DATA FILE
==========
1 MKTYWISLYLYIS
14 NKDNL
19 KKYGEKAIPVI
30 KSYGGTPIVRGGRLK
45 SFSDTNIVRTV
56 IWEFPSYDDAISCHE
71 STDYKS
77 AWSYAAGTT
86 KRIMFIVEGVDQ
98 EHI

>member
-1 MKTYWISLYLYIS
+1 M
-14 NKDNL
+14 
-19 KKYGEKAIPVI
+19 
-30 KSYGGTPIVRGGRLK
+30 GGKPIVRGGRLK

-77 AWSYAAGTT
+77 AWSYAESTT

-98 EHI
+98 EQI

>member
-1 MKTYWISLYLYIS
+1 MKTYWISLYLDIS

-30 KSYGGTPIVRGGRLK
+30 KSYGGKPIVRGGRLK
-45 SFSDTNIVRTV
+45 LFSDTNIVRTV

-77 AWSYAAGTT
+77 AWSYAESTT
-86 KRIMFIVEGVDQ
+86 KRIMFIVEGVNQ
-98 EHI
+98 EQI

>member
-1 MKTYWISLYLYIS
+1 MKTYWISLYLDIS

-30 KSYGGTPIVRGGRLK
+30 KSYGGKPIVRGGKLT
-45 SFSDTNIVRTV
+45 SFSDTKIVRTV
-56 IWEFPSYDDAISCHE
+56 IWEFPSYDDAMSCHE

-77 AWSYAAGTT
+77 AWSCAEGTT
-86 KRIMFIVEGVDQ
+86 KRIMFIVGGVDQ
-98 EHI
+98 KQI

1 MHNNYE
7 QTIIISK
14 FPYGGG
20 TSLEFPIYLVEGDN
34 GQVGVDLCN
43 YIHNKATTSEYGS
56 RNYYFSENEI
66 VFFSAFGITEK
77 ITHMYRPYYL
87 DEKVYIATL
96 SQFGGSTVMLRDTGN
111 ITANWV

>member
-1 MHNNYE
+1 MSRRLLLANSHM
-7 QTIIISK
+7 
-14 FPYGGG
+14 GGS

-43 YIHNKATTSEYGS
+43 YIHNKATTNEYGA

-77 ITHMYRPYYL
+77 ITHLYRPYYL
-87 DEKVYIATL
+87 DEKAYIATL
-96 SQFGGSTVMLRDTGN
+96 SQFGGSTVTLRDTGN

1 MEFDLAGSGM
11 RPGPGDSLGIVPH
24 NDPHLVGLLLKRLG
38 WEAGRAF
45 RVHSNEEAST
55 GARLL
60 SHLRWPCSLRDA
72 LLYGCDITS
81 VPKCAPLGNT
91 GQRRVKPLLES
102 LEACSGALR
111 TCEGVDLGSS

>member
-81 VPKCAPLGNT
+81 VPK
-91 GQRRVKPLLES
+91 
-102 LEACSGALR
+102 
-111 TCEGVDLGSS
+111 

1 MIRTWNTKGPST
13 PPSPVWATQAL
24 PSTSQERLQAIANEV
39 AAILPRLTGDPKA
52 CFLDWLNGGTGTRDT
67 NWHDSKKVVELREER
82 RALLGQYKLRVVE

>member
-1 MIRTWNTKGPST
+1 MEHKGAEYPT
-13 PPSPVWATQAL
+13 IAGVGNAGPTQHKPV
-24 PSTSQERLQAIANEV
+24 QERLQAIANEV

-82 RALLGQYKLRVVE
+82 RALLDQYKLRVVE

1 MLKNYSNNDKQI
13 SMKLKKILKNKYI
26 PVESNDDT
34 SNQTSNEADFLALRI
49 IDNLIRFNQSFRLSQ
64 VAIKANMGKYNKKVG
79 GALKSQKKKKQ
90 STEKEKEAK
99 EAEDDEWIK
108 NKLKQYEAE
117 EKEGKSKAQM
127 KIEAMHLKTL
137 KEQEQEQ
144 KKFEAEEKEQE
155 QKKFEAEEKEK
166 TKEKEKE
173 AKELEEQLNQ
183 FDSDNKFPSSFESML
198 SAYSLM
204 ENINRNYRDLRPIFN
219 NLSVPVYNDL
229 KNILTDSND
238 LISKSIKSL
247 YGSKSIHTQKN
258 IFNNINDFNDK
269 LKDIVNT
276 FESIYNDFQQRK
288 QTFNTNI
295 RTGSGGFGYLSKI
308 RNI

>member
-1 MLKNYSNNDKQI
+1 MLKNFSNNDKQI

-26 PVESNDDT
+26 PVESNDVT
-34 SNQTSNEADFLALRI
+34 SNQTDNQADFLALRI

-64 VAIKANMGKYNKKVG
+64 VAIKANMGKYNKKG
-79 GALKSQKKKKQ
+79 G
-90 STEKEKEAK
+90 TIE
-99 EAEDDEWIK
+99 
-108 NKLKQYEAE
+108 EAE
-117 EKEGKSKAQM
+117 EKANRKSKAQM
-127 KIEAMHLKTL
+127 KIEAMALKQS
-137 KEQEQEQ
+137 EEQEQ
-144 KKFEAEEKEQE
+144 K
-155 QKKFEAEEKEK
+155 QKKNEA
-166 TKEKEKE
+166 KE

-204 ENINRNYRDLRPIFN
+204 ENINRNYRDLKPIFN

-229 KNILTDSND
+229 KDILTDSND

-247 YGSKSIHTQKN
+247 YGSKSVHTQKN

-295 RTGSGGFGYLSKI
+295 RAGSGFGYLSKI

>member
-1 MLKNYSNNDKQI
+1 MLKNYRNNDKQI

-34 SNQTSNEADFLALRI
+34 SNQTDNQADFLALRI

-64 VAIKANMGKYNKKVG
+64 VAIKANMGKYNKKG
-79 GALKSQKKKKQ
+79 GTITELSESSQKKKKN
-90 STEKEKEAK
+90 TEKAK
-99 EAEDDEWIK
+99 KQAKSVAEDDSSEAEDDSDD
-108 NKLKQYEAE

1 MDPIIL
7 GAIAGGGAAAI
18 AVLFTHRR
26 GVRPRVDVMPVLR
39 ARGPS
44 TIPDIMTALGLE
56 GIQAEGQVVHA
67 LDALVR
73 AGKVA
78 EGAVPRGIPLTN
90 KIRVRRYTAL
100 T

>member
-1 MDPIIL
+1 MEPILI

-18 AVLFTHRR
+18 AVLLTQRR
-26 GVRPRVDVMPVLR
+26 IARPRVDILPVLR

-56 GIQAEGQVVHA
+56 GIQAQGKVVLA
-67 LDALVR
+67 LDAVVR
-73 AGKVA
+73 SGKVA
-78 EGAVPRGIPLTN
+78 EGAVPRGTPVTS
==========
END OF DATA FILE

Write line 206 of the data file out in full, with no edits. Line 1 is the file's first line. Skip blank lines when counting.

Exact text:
78 EGAVPRGIPLTN